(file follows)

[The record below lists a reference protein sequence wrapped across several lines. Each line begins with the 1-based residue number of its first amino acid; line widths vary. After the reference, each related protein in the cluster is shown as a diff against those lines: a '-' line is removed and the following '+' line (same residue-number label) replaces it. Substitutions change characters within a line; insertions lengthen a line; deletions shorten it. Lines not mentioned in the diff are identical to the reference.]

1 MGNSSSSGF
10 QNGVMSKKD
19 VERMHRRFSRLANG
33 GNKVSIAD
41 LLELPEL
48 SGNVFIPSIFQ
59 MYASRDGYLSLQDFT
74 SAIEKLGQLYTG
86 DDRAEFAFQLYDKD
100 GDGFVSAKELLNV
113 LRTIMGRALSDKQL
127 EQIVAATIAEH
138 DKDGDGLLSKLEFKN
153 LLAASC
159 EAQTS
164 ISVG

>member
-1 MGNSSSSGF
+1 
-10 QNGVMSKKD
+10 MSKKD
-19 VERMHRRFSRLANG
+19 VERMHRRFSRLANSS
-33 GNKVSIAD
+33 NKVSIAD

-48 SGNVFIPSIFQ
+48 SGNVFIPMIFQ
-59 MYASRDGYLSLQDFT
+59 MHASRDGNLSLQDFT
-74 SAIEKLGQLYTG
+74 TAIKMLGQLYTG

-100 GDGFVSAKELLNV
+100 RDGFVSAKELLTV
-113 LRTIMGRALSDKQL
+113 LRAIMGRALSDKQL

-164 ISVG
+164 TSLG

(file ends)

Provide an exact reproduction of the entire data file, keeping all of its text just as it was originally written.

[The record below lists a reference protein sequence wrapped across several lines. Each line begins with the 1-based residue number of its first amino acid; line widths vary. After the reference, each related protein in the cluster is shown as a diff against those lines: a '-' line is removed and the following '+' line (same residue-number label) replaces it. Substitutions change characters within a line; insertions lengthen a line; deletions shorten it. Lines not mentioned in the diff are identical to the reference.]

1 MGNSSSSGF
10 QNGVMSKKD
19 VERMHRRFSRLANG
33 GNKVSIAD
41 LLELPEL
48 SGNVFIPSIFQ
59 MYASRDGYLSLQDFT
74 SAIEKLGQLYTG
86 DDRAEFAFQLYDKD
100 GDGFVSAKELLNV
113 LRTIMGRALSDKQL
127 EQIVAATIAEH
138 DKDGDGLLSKLEFKN
153 LLAASC
159 EAQTS
164 ISVG

>member
-1 MGNSSSSGF
+1 
-10 QNGVMSKKD
+10 MSKKD
-19 VERMHRRFSRLANG
+19 VERMHRRFSRLANSS
-33 GNKVSIAD
+33 NKVSIAD

-48 SGNVFIPSIFQ
+48 SGNVFIPMIFQ
-59 MYASRDGYLSLQDFT
+59 MHASRDGNLSLQDFT
-74 SAIEKLGQLYTG
+74 TAIKMLGQLYTG

-100 GDGFVSAKELLNV
+100 RDGFVSAKELLTV
-113 LRTIMGRALSDKQL
+113 LRAIMGRALSDKQL

-164 ISVG
+164 TSLG